|“However much a man’s mother may regret her son’s choice, she has no right to humiliate his bride at her own wedding– mortify her and make her unhappy. A woman of 63, dressed up to imitate a bride of 22, is not a pleasing picture.”|
‘Is it wedding etiquette for a bridegroom’s mother to wear her own white satin wedding dress, of the vintage of 1912 to her sons wedding? When she knows her son’s bride-elect has chosen white satin for her own bridal dress?
‘There is no use to argue. Opposition would only make her the more determined to do it her own way. However much a man’s mother may regret her son’s choice she has no right to humiliate his bride at her own wedding– mortify her and make her unhappy. A woman of 63 dressed up to imitate a bride of 22 is not a pleasing picture. She could have her wedding dress dyed a pretty shade of lavender or any other color she liked. It is a handsome piece of satin and would dye well.
‘She is so conceited, she said with a malicious grin that people would take her for the bride. There is no hurry. But your help would be appreciated. “She’s somewhat of a stickler for etiquette.’ –signed, Disgusted
“If she is a stickler for etiquette she will have her dress not only dyed but made over on more modern lines. So will she be appropriately and more becomingly dressed. However, are you sure you are not maligning her? It has been the custom once in so often for a woman to wear her own wedding dress at some special formal occasion. She may be genuinely mistaken, wishing to do honor to the occasion.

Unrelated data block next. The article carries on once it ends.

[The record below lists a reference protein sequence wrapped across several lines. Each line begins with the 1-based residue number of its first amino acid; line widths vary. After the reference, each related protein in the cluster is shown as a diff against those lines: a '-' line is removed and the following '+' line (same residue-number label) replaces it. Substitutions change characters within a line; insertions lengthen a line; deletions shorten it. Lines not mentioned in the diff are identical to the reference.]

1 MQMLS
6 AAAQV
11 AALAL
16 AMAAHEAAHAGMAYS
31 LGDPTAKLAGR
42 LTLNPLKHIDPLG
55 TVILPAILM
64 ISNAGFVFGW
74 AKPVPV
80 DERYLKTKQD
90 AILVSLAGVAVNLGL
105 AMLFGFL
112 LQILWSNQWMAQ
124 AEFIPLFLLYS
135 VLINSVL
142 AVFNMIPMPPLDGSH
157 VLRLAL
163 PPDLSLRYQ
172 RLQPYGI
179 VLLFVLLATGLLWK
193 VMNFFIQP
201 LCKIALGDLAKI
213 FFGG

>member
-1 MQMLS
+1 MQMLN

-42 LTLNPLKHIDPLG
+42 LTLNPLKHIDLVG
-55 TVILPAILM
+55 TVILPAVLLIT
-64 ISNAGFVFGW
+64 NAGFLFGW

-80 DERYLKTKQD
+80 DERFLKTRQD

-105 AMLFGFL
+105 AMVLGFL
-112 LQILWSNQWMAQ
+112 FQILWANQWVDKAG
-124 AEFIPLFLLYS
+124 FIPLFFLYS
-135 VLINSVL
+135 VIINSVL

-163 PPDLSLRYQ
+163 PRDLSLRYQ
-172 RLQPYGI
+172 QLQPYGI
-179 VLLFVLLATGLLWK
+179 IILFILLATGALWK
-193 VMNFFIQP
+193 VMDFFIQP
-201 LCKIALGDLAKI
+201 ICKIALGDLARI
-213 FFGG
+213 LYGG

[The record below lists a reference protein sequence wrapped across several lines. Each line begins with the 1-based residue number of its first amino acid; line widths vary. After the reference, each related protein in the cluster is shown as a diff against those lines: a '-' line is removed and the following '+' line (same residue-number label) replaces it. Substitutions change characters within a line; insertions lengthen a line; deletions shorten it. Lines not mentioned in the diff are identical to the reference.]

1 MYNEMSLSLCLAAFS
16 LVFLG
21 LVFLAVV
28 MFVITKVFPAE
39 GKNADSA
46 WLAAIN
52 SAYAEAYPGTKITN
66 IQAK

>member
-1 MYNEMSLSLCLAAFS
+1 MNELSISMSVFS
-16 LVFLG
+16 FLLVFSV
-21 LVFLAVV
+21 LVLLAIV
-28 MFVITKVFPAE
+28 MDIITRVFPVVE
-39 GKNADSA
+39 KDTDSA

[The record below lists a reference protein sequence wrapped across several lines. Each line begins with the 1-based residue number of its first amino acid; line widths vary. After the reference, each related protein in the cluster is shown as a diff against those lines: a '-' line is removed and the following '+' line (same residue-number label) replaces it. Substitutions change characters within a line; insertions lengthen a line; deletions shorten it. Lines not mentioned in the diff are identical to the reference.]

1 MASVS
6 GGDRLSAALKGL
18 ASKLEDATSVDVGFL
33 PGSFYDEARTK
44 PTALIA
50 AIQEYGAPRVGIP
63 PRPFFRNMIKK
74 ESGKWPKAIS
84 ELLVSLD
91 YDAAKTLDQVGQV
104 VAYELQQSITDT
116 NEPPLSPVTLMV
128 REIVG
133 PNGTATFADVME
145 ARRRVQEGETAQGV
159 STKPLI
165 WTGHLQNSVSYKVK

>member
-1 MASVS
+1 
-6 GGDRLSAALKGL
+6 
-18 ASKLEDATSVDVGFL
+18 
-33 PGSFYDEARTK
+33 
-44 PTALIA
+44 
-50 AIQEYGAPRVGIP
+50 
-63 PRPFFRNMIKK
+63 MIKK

“Also, are you certain that you have not misinterpreted a joking remark and set down to vanity a thoughtless joke? Seriously, a woman could not expect at 63 to be mistaken for a bride in her early 20s. By getting angry you are complicating a situation that could readily be worked out on a basis of goodwill and good taste. Get some outsider to suggest to your mother-in-law-elect that wedding finery almost a quarter of a century passed, is hardly the best choice for a son’s wedding. Even if your future mother-in-law did such a thing, you should be neither mortified nor hurt. To feel so, shows a small nature.” – By Estelle Lawton Lindsey, 1935
Etiquette Enthusiast, Maura J Graber, is the Site Editor for the Etiquipedia© Etiquette Encyclopedia